Suppose you are an EEA national or a family member of an EEA national. You came to the UK and applied for a residence document. It is still valid and will remain valid for another 4 years. Do you need to apply under the EU Settlement Scheme?
Types of Documents
Before answering this question I would like to describe the types of documents you may currently have if you are an EEA national or a family member of an EEA national.
There are 6 types of documents:
- Family permit;
- Residence Card;
- Registration Certificate;
- Derivative Residence Card;
- Permanent residence card;
- A document certifying a permanent residence in the UK;
At the end of this article, I shall explain the meaning of all these documents, in case you would like to check if your understanding is right.
Here is What You Need to Know
You need to understand that all the above documents were issued under the EU law. These documents were granted under the Immigration (European Economic Area) Regulations 2016 to be precise. I’ll be referring to them as 2016 Regulations in this article.
What does this mean for you? Well, this means that all these documents will automatically lose their validity after 31 December 2020. It is important for you to understand that this will happen IRRESPECTIVE OF THE EXPIRY DATE OF THE LEGAL DOCUMENT YOU CURRENTLY HAVE.
For example, let’s say you are an EEA national and have a document certifying a permanent residence in the UK. In other words, you were allowed to remain in the UK indefinitely. Does this mean that you still to apply under the EU settlement scheme? Does this mean that you will lose your right to remain in the UK indefinitely if you don’t apply?
It means EXACTLY that!
If you are in this situation and you do not take any steps to apply under the new scheme, you will become what is legally known as ‘an overstayer’. This means that you will not have any legal right to remain in the UK.
Or, let’s say you have a residence card. It is valid until 1 January 2024. Do you still need to apply?
Despite the fact that your document is currently valid until 1 January 2024, it will become just a piece of paper after 31 December 2020.
What Do You Need to Do?
If you are in the possession of any of the above documents, you need to make a new application under the EU Settlement Scheme.
There are three types of applications you can make:
- An application for settled status (if you have resided in the UK for more than 5 years).
- An application for pre-settled status (if you have resided in the UK for less than 5 years).
- An application for EU family permit (if you are a non-visa national relative of a visa national and you reside outside the UK and your EEA national relative was granted status under the EU Settlement scheme).
When Do You Need to Apply?
If the deadline is on 31 December 2020 you still have plenty of time, right? This will be a very wrong assumption. This is true that we, solicitors, always prefer to play it safe, where possible.
However, you may pay a big price for waiting. This is because not all applications go smoothly. It takes time for some application to be processed. It is not uncommon for the decision-makers to request further information to support your application. Your ability to do so effectively will affect the outcome of your application. For this reason, the sooner you apply, the more chances and time you’ll have to rectify the application if anything goes wrong.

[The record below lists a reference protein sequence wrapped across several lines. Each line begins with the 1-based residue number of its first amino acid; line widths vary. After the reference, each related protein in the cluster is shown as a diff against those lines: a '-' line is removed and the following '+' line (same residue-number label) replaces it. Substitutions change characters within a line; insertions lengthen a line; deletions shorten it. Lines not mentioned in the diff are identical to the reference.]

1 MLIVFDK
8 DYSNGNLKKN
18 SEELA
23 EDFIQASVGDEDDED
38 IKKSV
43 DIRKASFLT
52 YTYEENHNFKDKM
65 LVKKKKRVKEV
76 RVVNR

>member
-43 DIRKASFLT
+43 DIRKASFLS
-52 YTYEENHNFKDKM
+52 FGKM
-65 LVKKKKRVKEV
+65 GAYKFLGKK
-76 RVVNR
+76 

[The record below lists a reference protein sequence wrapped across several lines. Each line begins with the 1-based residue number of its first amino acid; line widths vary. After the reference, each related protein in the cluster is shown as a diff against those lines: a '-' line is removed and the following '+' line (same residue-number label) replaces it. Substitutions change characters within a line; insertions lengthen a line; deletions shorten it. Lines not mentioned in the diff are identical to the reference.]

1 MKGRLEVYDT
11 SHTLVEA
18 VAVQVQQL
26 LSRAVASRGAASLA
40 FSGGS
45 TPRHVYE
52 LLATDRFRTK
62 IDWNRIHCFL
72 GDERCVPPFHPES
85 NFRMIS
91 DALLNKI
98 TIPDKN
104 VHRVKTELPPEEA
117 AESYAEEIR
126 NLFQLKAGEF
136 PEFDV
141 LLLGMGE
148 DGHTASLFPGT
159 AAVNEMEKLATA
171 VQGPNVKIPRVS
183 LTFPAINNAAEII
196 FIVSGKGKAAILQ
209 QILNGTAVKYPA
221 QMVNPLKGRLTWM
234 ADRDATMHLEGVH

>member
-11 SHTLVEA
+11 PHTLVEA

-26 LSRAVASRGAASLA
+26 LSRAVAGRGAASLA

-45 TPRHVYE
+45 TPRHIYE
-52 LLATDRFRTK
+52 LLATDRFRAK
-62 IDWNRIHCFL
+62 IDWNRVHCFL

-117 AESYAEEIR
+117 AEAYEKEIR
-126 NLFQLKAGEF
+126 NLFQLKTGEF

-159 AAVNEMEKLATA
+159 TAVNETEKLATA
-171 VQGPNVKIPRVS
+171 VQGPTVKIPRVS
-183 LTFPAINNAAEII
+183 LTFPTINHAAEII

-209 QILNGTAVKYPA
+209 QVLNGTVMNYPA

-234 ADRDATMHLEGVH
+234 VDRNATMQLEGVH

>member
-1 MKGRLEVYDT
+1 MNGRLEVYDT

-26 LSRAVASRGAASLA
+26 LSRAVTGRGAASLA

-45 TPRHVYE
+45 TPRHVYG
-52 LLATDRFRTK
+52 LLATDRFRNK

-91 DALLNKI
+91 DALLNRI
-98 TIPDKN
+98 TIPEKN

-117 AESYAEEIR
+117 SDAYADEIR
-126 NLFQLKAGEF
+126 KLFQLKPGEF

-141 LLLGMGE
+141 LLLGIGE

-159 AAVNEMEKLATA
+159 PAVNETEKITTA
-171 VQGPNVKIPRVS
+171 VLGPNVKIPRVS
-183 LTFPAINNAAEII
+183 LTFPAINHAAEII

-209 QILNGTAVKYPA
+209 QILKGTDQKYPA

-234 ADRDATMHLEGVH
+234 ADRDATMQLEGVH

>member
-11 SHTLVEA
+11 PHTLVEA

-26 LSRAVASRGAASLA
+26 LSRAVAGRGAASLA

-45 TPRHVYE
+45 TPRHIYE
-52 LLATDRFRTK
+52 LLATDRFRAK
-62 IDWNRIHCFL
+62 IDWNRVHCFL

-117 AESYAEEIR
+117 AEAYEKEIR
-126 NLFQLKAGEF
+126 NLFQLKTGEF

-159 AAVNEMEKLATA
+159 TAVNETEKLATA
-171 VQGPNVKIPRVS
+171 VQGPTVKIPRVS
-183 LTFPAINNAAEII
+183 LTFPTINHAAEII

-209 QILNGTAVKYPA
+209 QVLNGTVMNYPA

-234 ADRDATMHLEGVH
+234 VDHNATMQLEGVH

Can You Provide Any Help?
I’ve created two FREE masterclasses:
- For those who are in the UK and would like to apply for settled or pre-settled status(also known as further leave to remain and indefinite leave to remain);
- And those who are outside the UK and want to join their EEA family members in the UK. The document you will be applying for is called EU Family Permit. This is a family permit granted under the EU Settlement Scheme as opposed to 2016 Regulations.
And I would like to finish this article by explaining the types of documents, which could have been issued to EEA nationals and their loved ones under the EU law, under the 2016 Regulations.
Family Permit (not to be confused with the EU Family Permit under the UK)
This is a document issued to non-EEA nationals of EEA national relatives. This document is only possible to obtain when outside the UK. You can apply for this type when your EEA national family member is either already residing in the UK or has an intention of accompanying and living with in the UK. It is valid for 6 months only and you needed to apply for a residence card soon after your arrival in the UK (see next).
This type of card is what you apply for when you are in the UK and your family permit is about to expire. This card is granted to non-EEA national family members of EEA nationals.
This is a document, which is issued to EEA nationals to confirm the rights they already have in the UK. Registration Certificate application is NOT mandatory. Registration Certification does not give the EEA nationals any rights. It merely confirms the rights they already have.
Derivative Residence Card
This is a card, which is issued to non-visa nationals, who ‘derived’ their right to reside on the basis of being a family member to a ‘qualifying person’. For example, this can a primary carer of an EEA national child, etc.
Permanent residence card and a Document Certifying a Permanent Residence (DCPR) in the UK
These two documents, in their essence, mean the same thing. They mean that the holder of the document was granted a right to reside in the UK permanently. Permanent residence cards are issued to non-EEA national family members of EEA nationals. DCPRs are issued to EEA nationals.